By Margaret Sullivan / The Washington Post
Journalists — the good ones, at least — are always walking the line between unsparing truth-telling and sensitivity to those affected by their work.
Students who run the Daily Northwestern stumbled this week as they walked that line.
The top editors of the student newspaper did something incomprehensible to many professional journalists.
They abjectly apologized, in writing, for doing some of the most basic jobs of journalism: Documenting a protest (in this case, an appearance by former attorney general Jeff Sessions on campus) and seeking comment by using a campus directory to contact students via text message.
And in making that apology — in a published statement — they used some language that played into the idea that today’s students are too sensitive to live in the real world. In the vernacular: “snowflakes.”
“Some protesters found photos posted to reporters’ Twitter accounts retraumatizing and invasive,” the statement said, explaining that they’d since been removed. And contacting students via text was an invasion of privacy.
But what the student journalists did is nothing to apologize for. They told what happened in photographs and words. They went the extra mile to reach people for comment.
After the apology and explanation published, professional journalists couldn’t believe what they were seeing, especially because Northwestern boasts a premier journalism school, Medill.
Many in the Twitterverse of verified users — rife with journalists — unloaded on the students.
“Namby-pamby is the phrase I’ve been looking for,” Alex Keefe, an editor at WBEZ in Chicago, wrote in a since-deleted tweet.
“As a @medillschool alum, a journalist, a journalism educator and a … First Amendment advocate, this editorial stuns me,” tweeted David Boardman, dean of the Temple University media school and the former editor of the Seattle Times.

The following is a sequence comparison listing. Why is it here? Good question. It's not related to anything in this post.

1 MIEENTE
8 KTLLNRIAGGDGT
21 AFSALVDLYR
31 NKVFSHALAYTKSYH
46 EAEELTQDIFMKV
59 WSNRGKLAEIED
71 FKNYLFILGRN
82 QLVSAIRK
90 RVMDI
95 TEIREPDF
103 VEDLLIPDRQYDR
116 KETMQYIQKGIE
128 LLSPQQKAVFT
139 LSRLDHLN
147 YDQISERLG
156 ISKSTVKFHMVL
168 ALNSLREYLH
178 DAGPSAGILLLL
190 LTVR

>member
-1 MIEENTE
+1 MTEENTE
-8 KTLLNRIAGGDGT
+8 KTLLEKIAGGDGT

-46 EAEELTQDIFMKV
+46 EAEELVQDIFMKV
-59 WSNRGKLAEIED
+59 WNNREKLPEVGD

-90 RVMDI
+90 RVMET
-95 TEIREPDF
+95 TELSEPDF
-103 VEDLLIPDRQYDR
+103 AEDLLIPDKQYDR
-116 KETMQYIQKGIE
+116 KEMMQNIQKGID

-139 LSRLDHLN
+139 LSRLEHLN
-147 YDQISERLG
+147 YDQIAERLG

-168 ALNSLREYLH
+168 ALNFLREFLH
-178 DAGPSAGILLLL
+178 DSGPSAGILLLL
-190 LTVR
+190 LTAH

Others said they thought they were reading the Onion, a parody website.
What could possibly be wrong with taking and posting photographs and texting students to ask whether they were willing to be interviewed?
But then a more nuanced view took hold, especially among women and people of color who understood the issues differently.
Astead Herndon, national political reporter at the New York Times, provided some insight: This generation of journalists, he wrote, have an instinct “to care about historically marginalized communities and rethink power dynamics and it is playing out in a raw and uninformed way.”
In this case, those dynamics have to do with race, because many of the protesters (of the Sessions appearance and the coverage) were students of color.
So too is the Daily’s top editor, Troy Closson, who said in a Twitter thread that he had been struggling to meet conflicting demands; and, he admitted, he hadn’t done it perfectly.
“Being in this role and balancing our coverage and the role of this paper on campus with my racial identity; and knowing how our paper has historically failed students of color, and particularly black students, has been incredibly challenging to navigate,” he wrote.
Then he said that he appreciated the response he’d received (some of it pretty vicious) and that he had learned from it.
Under tremendous pressure and criticism, Closson exhibited a kind of grace and equanimity that (as a Medill alumna and a former student journalist myself) I found admirable.
Closson admitted that in hindsight, parts of the editors’ statement went too far.
And he reiterated that he and his colleagues fully understand the role of journalism: “We covered the protest to its full extent and stand by our reporting.
The Daily’s reporting included accounts of Sessions harshly criticizing protesters:
“‘I’m just going to tell you, this is stupid,’ Sessions remarked as students pounded on the door to the auditorium and recited phrases like … ‘You are a racist; you put kids in cages.’ “
Notably, Closson referred to having “over-corrected” in parts of the editors’ statement.
Which — given that he and his colleagues are students — seems easily forgivable.
Then Closson did what good leaders do: He made it clear that the buck stopped with him.
“I hope in providing critiques and feedback of our statement, you can direct that toward me. The other staff members whose names are on it don’t have the final say. I do. I can live with the consequences of that, but they shouldn’t have to.”
The journalists at the Daily Northwestern seem interested in learning something from all of what happened, including their mistakes.
Which is, after all, what being a student is all about.
Margaret Sullivan is The Washington Post’s media columnist. Previously, she was the New York Times public editor, and the chief editor of the Buffalo News, her hometown paper.